It’s uncertain how soon criminal justice students defrauded by Globe University and Minnesota School of Business might be able to get tuition refunds, now that the defunct schools have filed for Chapter 11 bankruptcy. Lori Swanson, who sued Globe when she was Minnesota attorney general, says one option: the law allows federal student loans to be forgiven if a school has ripped off a student. “Certainly members of Congress, our congressional delegation from Minnesota, could ask the Department of Education to expedite that,” she says.
Swanson says another option is for the state to bring a legal case against the school’s owners and officers for fraudulent action on loans that the school had made to its top officials. She says, “I think shortly after the judgment came down, the schools basically wrote off those I-O-U’s, or forgave the loans, so that the five family members didn’t have to pay the loans back anymore.”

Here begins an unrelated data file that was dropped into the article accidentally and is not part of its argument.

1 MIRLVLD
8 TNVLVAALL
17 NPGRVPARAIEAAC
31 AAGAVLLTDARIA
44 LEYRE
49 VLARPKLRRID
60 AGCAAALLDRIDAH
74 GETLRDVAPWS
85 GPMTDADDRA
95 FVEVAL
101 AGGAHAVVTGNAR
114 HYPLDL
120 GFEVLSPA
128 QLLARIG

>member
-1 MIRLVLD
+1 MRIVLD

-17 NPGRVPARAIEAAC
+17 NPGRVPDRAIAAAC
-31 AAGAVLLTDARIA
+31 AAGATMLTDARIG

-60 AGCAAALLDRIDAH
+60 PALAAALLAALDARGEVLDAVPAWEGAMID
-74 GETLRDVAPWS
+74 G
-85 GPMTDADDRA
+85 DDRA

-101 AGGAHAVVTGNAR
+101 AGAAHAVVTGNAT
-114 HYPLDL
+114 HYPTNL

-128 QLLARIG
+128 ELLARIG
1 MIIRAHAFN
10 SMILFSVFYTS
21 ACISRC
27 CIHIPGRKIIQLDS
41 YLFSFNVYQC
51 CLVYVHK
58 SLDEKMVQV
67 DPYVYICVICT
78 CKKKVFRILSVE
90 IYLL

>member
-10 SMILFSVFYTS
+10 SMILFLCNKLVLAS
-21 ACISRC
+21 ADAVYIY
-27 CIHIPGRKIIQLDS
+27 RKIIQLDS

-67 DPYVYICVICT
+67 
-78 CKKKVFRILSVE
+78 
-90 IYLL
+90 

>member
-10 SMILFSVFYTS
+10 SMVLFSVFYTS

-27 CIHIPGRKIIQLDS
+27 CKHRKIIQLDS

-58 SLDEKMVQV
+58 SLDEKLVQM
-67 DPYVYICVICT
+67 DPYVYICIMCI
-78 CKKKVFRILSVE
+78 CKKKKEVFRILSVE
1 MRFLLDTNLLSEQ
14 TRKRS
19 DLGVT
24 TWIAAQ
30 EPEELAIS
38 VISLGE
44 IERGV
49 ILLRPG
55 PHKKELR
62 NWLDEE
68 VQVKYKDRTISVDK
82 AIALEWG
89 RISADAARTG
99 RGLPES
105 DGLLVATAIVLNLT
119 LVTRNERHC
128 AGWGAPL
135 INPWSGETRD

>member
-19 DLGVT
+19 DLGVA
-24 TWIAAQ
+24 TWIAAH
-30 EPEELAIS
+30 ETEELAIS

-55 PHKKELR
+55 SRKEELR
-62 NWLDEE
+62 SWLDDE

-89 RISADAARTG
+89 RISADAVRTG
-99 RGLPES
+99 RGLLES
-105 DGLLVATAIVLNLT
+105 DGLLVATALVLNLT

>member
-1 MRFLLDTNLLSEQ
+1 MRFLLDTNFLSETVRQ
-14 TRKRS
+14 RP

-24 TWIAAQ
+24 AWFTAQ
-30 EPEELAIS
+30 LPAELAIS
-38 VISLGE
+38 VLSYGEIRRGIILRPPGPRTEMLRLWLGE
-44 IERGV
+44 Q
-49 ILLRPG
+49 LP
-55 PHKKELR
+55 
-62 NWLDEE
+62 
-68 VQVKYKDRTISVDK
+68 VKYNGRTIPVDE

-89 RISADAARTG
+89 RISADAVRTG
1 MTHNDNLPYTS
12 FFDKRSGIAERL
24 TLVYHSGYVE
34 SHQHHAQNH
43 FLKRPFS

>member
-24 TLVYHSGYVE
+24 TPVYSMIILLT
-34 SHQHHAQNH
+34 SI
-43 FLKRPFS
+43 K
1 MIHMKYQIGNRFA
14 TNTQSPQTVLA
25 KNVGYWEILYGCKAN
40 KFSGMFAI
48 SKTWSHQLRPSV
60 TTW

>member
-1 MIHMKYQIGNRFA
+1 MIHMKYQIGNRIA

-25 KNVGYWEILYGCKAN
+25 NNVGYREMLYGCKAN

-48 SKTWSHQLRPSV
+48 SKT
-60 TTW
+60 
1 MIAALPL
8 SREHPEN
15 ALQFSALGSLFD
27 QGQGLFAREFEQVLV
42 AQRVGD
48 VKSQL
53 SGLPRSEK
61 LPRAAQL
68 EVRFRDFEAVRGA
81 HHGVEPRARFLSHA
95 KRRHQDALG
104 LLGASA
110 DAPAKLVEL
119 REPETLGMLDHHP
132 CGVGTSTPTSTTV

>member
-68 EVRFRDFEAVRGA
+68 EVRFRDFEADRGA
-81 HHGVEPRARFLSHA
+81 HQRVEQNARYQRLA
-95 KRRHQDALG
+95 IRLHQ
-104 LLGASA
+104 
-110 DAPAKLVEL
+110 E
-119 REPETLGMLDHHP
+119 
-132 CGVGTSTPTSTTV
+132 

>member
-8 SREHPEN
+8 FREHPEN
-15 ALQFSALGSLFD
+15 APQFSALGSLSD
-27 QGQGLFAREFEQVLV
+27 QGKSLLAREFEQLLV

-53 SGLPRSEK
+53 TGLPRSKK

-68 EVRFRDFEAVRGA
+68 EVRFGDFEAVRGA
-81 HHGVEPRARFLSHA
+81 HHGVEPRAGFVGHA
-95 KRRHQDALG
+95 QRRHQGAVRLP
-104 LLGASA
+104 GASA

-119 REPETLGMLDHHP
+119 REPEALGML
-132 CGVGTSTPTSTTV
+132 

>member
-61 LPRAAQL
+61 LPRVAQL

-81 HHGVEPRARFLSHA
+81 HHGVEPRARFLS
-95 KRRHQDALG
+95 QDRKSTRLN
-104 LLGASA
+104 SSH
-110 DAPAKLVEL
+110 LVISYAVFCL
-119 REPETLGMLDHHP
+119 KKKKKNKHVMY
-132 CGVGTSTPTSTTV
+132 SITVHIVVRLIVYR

Swanson calls Globe’s bankruptcy filing is “very disappointing” and says the school has taken every opportunity to delay the case at every step.
The courts allowed former students to make claims for restitution after finding that Globe and Minnesota School of Business didn’t tell criminal justice students their degrees would not meet requirements for becoming police and probation officers in Minnesota. About 13-hundred students are affected. The state and federal governments also have claims against Globe and M-S-B.